I’ve recently been testing a web application that does some horrible things — for example, clicking what appears to be one link in a navigation bar sends (incomplete) information away as a final submission. There’s not even a warning. This behaviour should be changed before the application launches: I’ve lodged a bug report.
You have to wonder, though, how such a ‘bug’ could have arisen in the first place.
Today Rachel McAlpine talks about a real-world outcome of things being in unexpected places:
Yesterday Elsie arrived wearing her pants back to front. It didn’t stop any of her activities, including her Cinderella task of washing my kitchen floor. However, she couldn’t put her hands in her pockets and the pants looked funny.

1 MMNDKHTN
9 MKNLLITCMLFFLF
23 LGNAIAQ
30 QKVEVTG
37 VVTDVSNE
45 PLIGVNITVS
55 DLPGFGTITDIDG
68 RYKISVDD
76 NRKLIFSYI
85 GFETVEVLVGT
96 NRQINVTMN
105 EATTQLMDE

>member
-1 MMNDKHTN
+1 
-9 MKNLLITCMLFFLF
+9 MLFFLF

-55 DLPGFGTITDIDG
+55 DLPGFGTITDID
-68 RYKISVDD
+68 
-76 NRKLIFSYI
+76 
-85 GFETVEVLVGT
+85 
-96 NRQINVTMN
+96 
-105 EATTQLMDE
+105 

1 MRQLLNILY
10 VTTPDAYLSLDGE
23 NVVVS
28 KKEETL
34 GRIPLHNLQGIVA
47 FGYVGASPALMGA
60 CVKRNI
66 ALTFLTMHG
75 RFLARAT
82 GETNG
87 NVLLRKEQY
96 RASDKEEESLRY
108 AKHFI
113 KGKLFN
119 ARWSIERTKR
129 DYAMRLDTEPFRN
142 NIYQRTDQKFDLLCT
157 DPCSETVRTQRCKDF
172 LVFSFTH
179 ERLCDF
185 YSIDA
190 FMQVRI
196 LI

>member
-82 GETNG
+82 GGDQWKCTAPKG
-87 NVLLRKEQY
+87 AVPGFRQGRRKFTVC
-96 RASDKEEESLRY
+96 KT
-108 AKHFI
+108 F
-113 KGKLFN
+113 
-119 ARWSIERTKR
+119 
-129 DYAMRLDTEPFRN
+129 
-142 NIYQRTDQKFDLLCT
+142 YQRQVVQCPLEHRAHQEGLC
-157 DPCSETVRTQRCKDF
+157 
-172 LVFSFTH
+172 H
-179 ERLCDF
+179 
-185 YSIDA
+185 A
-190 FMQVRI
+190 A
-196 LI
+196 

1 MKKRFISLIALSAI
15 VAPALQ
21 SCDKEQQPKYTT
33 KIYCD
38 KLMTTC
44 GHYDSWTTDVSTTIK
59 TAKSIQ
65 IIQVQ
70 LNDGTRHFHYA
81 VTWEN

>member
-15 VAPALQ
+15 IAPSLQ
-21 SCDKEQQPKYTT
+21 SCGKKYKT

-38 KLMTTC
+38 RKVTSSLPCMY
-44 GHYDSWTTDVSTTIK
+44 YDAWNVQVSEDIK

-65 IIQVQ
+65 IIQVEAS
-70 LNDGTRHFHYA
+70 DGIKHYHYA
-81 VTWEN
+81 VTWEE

Why this unaccustomed booboo by an experienced self-dresser?
The inside label, that scratchy bit of cloth with the manufacturer’s name (O’Neill), was at the front instead of the back. Like most people, Elsie knows the label goes in the back. It’s the main clue for figuring front from back.
Our usability makeover involved cutting off all traces of that label. And sometimes, features of design and content that foil online readers can be fixed just as easily.
[Via Contented: Usability: put things where expected.]